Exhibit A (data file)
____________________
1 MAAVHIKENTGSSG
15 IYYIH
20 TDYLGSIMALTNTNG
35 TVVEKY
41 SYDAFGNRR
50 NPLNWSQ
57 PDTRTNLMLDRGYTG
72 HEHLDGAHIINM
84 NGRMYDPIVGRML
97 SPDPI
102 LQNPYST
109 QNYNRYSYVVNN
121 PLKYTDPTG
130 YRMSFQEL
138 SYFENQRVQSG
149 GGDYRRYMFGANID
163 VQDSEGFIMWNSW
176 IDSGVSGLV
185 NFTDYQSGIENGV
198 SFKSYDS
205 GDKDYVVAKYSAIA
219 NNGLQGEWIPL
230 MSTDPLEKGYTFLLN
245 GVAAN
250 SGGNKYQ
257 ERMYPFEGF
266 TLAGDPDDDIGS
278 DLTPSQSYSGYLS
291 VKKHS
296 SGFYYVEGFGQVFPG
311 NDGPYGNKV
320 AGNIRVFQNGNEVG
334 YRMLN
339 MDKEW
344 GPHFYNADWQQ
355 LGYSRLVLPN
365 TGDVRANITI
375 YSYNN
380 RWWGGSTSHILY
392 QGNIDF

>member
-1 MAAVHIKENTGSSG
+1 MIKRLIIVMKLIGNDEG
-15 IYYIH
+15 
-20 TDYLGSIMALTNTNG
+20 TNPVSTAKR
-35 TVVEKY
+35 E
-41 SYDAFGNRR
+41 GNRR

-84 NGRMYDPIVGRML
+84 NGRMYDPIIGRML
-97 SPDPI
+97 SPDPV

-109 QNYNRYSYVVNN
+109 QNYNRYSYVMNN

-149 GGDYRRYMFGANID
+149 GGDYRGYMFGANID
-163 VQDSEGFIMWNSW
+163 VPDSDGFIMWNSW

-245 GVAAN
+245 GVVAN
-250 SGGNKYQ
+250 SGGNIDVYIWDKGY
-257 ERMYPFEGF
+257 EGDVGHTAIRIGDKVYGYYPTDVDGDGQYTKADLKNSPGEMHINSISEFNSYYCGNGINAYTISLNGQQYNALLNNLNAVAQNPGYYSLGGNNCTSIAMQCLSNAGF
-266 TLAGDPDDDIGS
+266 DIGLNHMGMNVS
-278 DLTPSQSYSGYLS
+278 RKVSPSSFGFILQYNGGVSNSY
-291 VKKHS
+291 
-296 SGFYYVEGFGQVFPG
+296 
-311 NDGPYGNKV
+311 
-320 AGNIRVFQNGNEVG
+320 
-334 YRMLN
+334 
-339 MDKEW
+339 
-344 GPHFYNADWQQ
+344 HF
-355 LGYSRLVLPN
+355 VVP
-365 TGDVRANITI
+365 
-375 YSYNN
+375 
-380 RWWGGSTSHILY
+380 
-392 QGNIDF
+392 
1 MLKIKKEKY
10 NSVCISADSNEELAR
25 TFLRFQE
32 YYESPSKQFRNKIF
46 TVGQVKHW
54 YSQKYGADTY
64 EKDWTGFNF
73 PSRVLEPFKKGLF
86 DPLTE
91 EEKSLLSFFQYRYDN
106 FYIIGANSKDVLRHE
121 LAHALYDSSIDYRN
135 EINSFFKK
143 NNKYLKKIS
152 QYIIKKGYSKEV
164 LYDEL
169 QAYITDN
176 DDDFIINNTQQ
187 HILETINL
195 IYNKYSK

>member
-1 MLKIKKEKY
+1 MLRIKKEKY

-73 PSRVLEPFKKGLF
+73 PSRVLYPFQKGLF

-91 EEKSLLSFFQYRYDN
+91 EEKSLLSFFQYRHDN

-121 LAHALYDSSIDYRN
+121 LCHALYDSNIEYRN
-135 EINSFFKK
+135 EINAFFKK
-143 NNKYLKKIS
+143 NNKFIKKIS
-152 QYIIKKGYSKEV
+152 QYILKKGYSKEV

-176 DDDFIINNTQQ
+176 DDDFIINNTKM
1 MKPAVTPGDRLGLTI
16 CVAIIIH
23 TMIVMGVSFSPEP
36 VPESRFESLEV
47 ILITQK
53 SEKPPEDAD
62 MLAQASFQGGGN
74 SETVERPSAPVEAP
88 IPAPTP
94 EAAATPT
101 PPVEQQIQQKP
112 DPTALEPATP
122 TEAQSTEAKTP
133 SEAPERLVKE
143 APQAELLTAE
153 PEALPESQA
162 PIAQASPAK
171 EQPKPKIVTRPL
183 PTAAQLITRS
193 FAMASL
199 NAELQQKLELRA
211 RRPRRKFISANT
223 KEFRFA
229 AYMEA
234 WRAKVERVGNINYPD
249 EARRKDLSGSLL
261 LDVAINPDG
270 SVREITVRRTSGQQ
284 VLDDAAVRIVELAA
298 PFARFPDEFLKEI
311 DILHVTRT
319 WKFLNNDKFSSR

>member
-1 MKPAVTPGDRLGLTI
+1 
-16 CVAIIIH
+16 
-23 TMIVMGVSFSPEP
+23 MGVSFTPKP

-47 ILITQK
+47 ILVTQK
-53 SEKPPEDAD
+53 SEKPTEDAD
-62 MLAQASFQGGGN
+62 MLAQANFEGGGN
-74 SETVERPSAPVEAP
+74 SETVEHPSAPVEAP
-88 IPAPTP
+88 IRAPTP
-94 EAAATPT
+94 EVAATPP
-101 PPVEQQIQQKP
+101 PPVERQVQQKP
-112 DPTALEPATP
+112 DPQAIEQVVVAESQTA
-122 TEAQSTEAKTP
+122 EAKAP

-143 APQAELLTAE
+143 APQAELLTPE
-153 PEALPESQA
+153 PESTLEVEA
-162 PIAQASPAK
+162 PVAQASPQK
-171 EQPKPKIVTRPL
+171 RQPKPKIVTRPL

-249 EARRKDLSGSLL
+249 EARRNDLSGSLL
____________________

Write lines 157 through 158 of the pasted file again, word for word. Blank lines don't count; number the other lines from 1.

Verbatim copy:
234 WRAKVERVGNINYPD
249 EARRKDLSGSLL